When determining whether the Commissioner's findings are supported by substantial evidence, the Court's task is "to examine the entire record, including contradictory evidence and evidence from which conflicting inferences can be drawn." Brown v. Apfel , 174 F.3d 59, 62 (2d Cir. 1999) (quoting Mongeur v. Heckler , 722 F.2d 1033, 1038 (2d Cir. 1983) (per curiam)). Section 405(g) limits the scope of the Court's review to two inquiries: determining whether the Commissioner's findings were supported by substantial evidence in the record as a whole, and whether the Commissioner's conclusions are based upon an erroneous legal standard. Green-Younger v. Barnhart , 335 F.3d 99, 105-06 (2d Cir. 2003); see also Mongeur , 722 F.2d at 1038 (finding a reviewing court does not try a benefits case de novo).

Under Rule 12(c), judgment on the pleadings may be granted where the material facts are undisputed and where judgment on the merits is possible merely by considering the contents of the pleadings. Sellers v. M.C. Floor Crafters, Inc. , 842 F.2d 639, 642 (2d Cir. 1988). A party's motion will be dismissed if, after a review of the pleadings, the Court is convinced that the party does not set out factual allegations that are "enough to raise a right to relief beyond the speculative level." Bell Atlantic Corp. v. Twombly , 550 U.S. 544, 570 (2007).

II. Relevant Medical Evidence

A. Treating Sources

1. Diagnostic Imaging Tests

Plaintiff went to the Mercy Hospital Emergency Room on March 11, 2008, following a car accident. T. 206. There, a CT scan revealed normal results, and x-rays of her lumbar spine showed mild lumbar spondylosis with no evidence of fracture or spondylolisthesis. T. 206-07. Cervical spine x-rays revealed mildcervical spondylosis. T. 207-08.

MRI studies of Plaintiff's brain and cervical spine taken on March 18, 2008, revealed no intracranial hemorrhage or mass effect, normal cervical alignment, and a small disc protrusion at C5-6, which the attending physician characterized as an "unremarkable spinal cord." T. 203, 387. Plaintiff was diagnosed with postconcussion syndrome, and was directed to stay off work until March 22, 2008, and to use Tylenol and Motrin. T. 388.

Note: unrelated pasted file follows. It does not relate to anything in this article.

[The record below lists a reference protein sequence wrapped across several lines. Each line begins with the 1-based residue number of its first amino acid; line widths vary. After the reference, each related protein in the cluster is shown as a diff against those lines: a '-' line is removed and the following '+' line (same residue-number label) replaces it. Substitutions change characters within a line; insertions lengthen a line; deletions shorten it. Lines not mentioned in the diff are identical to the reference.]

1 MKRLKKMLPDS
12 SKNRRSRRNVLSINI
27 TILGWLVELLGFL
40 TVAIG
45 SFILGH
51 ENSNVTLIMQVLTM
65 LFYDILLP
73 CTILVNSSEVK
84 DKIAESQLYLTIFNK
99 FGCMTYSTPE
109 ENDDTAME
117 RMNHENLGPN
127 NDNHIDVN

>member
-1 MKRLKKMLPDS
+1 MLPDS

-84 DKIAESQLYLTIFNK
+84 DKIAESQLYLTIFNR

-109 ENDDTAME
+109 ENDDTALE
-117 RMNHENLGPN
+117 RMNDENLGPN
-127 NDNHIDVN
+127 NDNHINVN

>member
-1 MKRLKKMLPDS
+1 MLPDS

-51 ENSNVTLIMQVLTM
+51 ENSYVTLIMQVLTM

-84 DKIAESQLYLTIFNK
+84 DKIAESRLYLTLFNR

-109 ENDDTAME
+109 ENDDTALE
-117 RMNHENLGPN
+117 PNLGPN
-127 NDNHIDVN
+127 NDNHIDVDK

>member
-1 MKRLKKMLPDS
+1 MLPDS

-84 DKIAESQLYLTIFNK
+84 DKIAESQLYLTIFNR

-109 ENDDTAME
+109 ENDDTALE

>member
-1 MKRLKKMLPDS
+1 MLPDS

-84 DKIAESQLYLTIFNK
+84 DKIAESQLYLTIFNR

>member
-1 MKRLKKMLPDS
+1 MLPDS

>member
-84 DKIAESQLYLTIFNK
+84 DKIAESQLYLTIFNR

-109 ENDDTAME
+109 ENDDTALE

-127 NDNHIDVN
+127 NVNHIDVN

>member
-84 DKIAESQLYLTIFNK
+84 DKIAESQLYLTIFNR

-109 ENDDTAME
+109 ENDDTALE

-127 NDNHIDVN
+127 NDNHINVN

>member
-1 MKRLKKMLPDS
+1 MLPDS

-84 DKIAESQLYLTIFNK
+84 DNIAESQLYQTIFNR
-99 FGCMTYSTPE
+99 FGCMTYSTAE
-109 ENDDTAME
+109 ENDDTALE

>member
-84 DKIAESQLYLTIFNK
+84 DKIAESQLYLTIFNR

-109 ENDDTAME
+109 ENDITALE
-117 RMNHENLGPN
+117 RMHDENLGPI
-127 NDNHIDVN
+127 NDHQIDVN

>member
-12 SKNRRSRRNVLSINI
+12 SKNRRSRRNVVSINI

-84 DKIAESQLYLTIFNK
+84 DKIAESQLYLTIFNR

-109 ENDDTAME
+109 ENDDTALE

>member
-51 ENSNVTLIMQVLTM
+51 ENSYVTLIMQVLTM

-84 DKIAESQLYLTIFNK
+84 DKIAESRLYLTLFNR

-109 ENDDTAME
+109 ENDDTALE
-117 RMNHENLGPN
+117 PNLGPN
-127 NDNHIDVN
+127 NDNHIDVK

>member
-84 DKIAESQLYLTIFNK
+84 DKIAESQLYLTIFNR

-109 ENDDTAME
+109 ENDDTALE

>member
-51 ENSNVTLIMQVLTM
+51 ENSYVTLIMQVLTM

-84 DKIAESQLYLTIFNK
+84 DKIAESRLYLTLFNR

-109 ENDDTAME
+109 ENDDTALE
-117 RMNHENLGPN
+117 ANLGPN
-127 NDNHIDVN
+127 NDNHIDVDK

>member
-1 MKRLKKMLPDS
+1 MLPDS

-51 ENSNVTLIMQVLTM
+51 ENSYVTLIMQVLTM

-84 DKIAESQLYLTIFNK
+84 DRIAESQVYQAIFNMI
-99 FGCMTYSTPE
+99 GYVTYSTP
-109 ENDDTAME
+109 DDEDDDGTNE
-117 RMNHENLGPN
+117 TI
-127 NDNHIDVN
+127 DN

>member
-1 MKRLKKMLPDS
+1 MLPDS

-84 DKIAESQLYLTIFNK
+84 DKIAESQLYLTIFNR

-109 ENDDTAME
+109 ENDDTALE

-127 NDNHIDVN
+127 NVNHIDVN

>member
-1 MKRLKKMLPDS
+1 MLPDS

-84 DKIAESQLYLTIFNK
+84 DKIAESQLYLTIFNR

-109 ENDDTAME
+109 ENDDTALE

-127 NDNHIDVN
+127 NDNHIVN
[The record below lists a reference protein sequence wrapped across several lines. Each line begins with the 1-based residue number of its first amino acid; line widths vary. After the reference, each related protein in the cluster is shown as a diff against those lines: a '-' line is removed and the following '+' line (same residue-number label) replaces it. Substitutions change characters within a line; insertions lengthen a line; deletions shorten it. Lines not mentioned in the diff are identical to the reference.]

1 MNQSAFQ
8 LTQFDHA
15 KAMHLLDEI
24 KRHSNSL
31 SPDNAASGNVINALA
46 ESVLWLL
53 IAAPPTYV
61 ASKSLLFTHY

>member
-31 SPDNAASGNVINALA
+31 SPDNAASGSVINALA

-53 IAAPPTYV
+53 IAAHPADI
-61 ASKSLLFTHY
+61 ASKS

A lumbar spine MRI dated November 24, 2008 showed moderate L4-5 central spinal stenosis; mild right L4-5 recess stenosis secondary to concentric bulging disc; ligamentous hypertrophy; facet arthropathy; disc dessication; concentric bulging of the disc; annular tears involving the left L5-S1, L3-L4, L2-3, and L1-2 levels; and no evidence of disc herniation. T. 316.

On December 4, 2008, a right shoulder MRI showed rotator cuff tendinopathy, peritendinitis and subacromial bursitis, without evidence of rotator cuff tendon tear; and moderate arthropathic changes involving the AC joint, with associated lateral downsloping type 2 acromion with spur formation anteroinferiorly producing rotator cuff impingement. T. 317.

On July 7, 2009, Plaintiff had a cervical spine MRI. T. 445-46. The impression was unchanged from the prior study that was normal with the exception of C5-6 degenerative change with canal and foraminal stenosis. T. 446.

An EMG study conducted on July 24, 2009, revealed findings consistent with mild right C5-6 radiculopathy, bilateral carpal tunnel syndrome moderate on the right, and mild right lower extremity sensory neuropathy, with no evidence of peripheral neuropathy. T. 441.

2. Gosy and Associates Pain Treatment

On April 7, 2008, a physical examination of Plaintiff yielded unremarkable clinical findings. T. 286. Straight leg raise tests were negative. Plaintiff had full strength throughout with no atrophy. Medications were continued. T. 286. Findings remained unchanged through October, 2008, and medications were ...